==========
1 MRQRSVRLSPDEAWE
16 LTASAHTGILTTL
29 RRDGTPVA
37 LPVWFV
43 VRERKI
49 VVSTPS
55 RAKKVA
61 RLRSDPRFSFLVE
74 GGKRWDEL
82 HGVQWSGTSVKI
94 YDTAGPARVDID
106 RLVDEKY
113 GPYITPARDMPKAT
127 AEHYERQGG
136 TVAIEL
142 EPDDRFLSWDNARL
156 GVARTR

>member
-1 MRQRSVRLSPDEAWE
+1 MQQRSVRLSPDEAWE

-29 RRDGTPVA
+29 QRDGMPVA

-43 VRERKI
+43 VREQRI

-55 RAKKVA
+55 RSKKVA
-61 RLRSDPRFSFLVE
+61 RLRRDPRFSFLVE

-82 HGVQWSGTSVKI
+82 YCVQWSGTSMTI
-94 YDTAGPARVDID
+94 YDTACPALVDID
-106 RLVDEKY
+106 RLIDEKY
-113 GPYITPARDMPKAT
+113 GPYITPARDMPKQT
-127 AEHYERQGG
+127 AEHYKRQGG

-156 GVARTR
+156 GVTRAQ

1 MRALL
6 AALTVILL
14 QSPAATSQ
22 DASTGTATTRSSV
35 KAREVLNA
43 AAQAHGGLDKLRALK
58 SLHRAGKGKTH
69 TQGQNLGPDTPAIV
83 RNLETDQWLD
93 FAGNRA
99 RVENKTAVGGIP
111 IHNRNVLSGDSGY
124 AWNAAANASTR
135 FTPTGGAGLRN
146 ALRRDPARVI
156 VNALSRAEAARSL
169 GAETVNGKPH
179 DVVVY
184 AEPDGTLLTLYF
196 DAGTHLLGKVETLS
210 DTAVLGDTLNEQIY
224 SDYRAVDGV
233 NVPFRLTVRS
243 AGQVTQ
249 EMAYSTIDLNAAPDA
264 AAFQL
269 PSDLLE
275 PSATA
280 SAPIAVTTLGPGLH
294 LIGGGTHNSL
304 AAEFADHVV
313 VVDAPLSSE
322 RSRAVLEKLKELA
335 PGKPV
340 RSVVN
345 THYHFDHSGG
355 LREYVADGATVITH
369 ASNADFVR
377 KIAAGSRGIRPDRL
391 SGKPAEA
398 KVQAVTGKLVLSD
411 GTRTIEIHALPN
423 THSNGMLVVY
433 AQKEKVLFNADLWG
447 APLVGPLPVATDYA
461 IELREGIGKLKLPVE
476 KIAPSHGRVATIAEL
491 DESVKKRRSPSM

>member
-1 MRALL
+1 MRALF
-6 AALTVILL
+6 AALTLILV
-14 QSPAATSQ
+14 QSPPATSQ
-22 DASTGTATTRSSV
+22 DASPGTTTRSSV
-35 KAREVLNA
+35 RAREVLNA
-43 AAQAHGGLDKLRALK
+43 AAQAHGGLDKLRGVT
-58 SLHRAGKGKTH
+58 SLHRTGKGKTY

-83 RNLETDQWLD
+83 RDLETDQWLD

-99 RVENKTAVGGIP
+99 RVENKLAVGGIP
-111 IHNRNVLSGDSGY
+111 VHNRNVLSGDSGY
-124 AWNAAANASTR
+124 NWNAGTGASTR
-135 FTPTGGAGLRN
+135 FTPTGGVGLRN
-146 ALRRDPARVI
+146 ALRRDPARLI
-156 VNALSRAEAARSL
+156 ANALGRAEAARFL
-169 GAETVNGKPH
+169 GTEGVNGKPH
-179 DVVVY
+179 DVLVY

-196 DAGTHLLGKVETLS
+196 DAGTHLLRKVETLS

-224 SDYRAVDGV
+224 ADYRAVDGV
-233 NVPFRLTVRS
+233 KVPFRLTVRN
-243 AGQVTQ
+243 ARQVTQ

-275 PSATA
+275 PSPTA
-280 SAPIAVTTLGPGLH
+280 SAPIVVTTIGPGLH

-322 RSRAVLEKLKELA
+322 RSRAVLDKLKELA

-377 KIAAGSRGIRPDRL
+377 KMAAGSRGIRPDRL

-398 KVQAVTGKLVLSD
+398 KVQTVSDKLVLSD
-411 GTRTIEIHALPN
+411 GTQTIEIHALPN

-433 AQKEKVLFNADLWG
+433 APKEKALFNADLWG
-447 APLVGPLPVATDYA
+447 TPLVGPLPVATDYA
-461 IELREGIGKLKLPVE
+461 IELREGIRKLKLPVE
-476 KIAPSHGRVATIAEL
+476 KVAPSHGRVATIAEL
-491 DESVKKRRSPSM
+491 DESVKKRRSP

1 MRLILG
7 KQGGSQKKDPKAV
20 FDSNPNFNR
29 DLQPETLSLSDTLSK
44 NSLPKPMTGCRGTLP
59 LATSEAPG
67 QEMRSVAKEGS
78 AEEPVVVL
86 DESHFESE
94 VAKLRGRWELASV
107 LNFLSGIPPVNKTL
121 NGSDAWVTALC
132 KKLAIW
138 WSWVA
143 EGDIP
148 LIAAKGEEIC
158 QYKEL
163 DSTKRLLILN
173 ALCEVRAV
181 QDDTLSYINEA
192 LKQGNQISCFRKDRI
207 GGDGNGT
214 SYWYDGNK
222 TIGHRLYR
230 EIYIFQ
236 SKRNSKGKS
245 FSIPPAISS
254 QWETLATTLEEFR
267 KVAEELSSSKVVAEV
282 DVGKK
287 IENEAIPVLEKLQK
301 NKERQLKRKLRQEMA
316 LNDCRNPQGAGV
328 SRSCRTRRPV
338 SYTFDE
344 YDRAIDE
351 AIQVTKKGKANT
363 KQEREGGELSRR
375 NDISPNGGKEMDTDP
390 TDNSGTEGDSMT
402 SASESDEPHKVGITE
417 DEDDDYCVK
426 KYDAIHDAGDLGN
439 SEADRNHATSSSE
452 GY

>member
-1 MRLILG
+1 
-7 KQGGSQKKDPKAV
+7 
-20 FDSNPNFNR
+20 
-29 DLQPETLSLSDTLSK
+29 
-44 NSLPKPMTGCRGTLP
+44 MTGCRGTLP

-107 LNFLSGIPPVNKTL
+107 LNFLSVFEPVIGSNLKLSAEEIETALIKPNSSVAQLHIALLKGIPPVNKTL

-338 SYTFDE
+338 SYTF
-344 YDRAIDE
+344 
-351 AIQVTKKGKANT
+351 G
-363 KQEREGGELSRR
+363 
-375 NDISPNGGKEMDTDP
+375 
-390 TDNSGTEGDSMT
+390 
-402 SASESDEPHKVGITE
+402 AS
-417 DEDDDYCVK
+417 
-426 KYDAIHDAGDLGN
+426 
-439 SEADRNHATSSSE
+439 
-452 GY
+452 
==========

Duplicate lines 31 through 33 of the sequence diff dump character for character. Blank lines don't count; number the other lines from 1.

-94 YDTAGPARVDID
+94 YDTACPALVDID
-106 RLVDEKY